I'm what we call a tightarse here, I'd rather fix something than buy a new one. I've used this floorjack at work for many years, and serviced it every 6 months. To me a floorjack should just glide over floor, and be put into position with a flick of the wrist...it really winds me up when I have to drag them around. I was away for a couple of years, and came back to find my jack in a bit of a state...easy fixed, but the caster wheels were a real mess. The edges were nearly all chipped off, out of round and worn at an angle. I hated using it. The boss would probably say just buy a new one, but the rest is still pretty good.
I found some thick wall pipe the size I wanted and sliced off a couple of short lengths. I put the cast iron wheels in the lathe and trued them up a bit, so they were a tap fit into the pipe, then welded them in. Mild steel to cast iron with Co2, not what anyone choose to do, but sometimes needs must.
Now my floor jack slides along better than new, the original wheels were real sloppy.
The workshop ute has been setting a cat converter code lately. The cat is part part of the exhaust manifold, not available here, but no problem to get one from Japan, just time and money. We have no emission testing here, so time for a bit of deception, what the O2 sensor doesn't see, it doesn't see. I moved the lower O2 sensor out of the gas flow - when the lower sensor mirrors the upper, it considers the cat is not working.
A wheel nut, a gearbox level plug, and we are done.
The lower sensor is now flat lineing and seeing nothing wrong. I'll sort this later, but for now it stops people saying the ute has set a CEL and me having to clear it.
welded my chinesium bench vice to my steel bench with a CIG 2 speed stick welder and GP rods, just had to get the melt and heat right, and 20 years later still does the job.
Told my wife that I was going to save the family a heap of effort and cut a slot in the bin cupboard so taht we can slide $20 bills straight from the ATM, home, and into the bin. Saved double handling in buying food and crumpets "on special, 2 for 1", having it lie around untouched and then throw it out....that didn't go down too well.
1) In "olden days" the metal surround on a wagon's wheel was called a tyre / tire. They're seen frequently today in front of firehouses with a big hammer beside them to be used as an alarm.
2) Neighbor's rolling glass door rolled on a track / threshold made of thin, embossed aluminum. It wore and the track (again, raised long humps of aluminum) was becoming mere wisps of aluminum. A few had caught on shoes etc. but the neighbor was astute enough to not break any off so I was able to fold 'em back into place.
I fashioned wood strips which filled the track's inner dimension and slathered them with J-B Weld epoxy. The reinforced, thin aluminum is doing the job to this day.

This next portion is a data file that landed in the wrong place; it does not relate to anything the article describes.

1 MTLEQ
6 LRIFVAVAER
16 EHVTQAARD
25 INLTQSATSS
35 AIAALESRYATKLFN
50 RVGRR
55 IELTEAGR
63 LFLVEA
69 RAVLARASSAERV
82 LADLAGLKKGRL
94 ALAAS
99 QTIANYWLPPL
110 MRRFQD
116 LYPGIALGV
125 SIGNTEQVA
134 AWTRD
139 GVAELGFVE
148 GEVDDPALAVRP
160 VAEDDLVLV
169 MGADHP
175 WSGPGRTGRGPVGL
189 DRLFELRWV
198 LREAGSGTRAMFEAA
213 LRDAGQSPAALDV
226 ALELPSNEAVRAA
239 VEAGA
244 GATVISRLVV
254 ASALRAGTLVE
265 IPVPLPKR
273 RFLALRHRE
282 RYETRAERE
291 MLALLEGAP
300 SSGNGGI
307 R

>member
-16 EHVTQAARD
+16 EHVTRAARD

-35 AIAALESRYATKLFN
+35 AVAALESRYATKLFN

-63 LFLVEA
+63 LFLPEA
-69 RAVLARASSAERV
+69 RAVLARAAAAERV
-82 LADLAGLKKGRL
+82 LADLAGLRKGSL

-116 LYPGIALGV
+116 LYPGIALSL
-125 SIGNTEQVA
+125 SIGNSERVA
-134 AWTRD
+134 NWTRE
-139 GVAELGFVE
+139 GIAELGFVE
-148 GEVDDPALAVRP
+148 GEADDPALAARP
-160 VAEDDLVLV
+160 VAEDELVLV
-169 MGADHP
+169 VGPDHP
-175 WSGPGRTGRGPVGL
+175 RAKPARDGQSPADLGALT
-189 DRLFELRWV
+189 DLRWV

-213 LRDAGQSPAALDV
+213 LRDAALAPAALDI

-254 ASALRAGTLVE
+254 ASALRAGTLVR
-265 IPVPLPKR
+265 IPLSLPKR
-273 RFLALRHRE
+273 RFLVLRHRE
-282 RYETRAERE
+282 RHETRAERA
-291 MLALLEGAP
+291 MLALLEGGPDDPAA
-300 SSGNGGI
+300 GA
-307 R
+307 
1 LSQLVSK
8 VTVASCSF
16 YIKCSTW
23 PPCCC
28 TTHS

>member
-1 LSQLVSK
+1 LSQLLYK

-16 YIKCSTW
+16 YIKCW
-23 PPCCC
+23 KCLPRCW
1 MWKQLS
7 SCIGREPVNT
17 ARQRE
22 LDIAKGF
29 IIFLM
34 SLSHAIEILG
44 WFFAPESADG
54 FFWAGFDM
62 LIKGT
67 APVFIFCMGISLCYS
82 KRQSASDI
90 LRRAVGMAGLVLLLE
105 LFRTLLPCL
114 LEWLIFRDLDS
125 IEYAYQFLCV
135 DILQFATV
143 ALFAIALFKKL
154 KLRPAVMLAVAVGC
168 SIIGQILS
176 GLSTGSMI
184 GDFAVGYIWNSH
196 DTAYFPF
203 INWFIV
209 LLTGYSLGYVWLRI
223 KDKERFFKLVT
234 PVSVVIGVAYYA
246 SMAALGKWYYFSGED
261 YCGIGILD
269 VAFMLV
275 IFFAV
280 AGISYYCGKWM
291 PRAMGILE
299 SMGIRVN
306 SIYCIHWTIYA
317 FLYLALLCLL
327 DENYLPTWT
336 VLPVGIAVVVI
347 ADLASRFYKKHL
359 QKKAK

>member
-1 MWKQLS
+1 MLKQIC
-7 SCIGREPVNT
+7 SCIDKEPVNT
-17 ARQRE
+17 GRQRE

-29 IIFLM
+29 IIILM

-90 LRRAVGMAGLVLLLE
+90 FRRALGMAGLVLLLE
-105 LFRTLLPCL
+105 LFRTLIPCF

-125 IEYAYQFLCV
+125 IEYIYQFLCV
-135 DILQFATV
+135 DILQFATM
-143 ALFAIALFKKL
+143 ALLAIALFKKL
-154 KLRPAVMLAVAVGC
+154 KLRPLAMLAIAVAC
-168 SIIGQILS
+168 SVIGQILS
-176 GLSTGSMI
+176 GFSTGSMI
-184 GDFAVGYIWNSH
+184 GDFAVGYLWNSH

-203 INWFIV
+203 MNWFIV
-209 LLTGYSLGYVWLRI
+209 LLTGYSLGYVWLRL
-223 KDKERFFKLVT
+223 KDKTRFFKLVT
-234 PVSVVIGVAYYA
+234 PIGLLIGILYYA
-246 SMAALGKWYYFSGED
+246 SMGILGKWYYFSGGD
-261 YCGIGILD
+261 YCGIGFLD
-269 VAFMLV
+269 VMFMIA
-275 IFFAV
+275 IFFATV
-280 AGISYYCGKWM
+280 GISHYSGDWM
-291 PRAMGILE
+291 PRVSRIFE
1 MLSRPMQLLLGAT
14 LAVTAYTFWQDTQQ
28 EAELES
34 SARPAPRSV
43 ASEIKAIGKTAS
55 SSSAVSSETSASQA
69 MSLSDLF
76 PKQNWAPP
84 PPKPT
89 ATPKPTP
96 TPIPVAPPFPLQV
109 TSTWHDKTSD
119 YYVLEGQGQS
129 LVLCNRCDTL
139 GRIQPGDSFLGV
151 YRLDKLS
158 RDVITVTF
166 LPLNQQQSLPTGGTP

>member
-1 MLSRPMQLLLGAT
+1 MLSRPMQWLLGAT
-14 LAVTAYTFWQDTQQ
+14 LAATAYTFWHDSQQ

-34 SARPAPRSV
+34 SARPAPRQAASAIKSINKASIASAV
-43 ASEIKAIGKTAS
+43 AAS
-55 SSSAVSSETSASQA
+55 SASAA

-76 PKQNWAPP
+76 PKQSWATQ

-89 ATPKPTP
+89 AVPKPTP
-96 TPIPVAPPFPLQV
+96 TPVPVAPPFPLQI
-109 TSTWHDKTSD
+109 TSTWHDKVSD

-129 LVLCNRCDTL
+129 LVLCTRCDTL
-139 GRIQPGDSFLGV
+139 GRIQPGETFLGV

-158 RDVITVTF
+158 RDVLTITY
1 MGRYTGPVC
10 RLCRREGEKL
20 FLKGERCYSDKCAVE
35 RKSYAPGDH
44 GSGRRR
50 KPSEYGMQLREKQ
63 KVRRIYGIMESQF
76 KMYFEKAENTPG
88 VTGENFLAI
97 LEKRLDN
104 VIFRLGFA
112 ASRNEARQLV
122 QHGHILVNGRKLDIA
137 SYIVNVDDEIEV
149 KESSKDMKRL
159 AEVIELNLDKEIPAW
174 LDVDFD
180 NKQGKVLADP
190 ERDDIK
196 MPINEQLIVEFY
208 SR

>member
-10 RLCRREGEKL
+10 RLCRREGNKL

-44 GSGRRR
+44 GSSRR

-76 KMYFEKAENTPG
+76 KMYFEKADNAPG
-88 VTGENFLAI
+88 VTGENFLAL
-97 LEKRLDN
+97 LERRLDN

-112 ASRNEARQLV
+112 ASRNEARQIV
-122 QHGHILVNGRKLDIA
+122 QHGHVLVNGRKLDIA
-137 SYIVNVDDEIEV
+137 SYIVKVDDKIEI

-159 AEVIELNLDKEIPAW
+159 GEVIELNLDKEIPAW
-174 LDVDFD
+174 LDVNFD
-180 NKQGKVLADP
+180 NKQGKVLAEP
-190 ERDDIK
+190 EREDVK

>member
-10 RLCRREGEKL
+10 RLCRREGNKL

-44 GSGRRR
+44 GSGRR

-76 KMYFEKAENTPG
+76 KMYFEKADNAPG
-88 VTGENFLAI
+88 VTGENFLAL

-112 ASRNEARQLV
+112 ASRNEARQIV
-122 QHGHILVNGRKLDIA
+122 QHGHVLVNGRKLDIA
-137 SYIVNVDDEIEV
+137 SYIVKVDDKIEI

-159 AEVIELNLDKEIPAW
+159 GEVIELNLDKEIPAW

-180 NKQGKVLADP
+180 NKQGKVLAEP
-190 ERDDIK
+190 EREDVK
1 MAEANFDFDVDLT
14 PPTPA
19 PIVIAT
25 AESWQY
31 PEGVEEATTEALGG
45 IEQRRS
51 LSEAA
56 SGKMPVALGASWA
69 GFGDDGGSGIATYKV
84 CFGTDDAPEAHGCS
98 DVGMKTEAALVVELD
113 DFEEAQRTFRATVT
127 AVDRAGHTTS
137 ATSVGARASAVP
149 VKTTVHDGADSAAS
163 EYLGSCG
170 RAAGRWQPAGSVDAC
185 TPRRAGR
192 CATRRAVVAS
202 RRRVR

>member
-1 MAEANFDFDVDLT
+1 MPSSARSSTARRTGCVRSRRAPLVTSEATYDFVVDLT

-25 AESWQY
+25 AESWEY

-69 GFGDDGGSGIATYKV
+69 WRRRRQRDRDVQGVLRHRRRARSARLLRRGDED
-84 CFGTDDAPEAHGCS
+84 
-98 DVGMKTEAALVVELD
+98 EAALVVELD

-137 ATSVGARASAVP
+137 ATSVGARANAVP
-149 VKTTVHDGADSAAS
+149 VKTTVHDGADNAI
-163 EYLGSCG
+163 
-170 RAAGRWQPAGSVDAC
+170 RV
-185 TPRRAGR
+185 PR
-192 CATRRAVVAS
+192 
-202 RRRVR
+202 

I will often re-engineer such things. My wife will say "why don't you just buy a new one" But the issue is, Often I know that I can spend an hour in the workshop and rebuild something 'at least as good' as it was new, but I have no idea how long, and how many busness I would have to call on to buy the new replacment part.
You should take up farming! My buddy has an old haybine and round baler and its quite amazing what "creative" fixes have been done to them over the years. So far we've only had to replace bushings and bearings for the most part, but there's usually something interesting to see on the way in.
I like to smack a bit of steel into a shape I need it to be sometimes. I used to have a full set of panel hammers and dollys, but I don't seem to have them anymore.
They cut a tree down in the park opposite, so I took my handtruck over and got a slice. Cut a depression into it, could be a bit bigger, but does the job. Looks like it gets used for a bit of spray painting too.
This is my dolly stand, made from an old wheel rim and an axle. I weld whatever I want for a dolly onto a piece of water pipe, the dolly on the end of the axle, the pipe just firm on the taper so the whole thing is solid. On there now is an old barbell weight, so that's the one that gets the most use. I've also got a towball, and a bit of pipe. I'd like a horn like on an anvil, and have just found a bit of solid 65mm bar tapered to a point in the scrap bin. And I also have a bit of 1'' bar, curved and straight for another dolly. I think a knife edge is something else I could use. The wooden mallet is normally used on the wooden block. Cost $0, and very useful to me. Just a work in progress...finding something I can turn into something useful...and making it so.
A couple of weeks I went to my local rural dump on the way home from work (more withdrawals than deposits at that one unfortunately, and there were a couple of gas cylinders sitting there beckoning to me...couldn't work out what I could do with a couple of out of date cylinders and left them.
Franken(stein)boots. My Redwings refused to give up the ghost.......
The urethane toe protector was applied to repair chainsaw damage to the steel toe leather: https://tufftoe.com/
The tiny bolts were to keep the sole attached after the Goodyear welt stitching failed. The shoe repair shop was too much $$$ to resole. This pic is one year after the bolt install and the leather is getting quite cracked in spite of Obenauf's.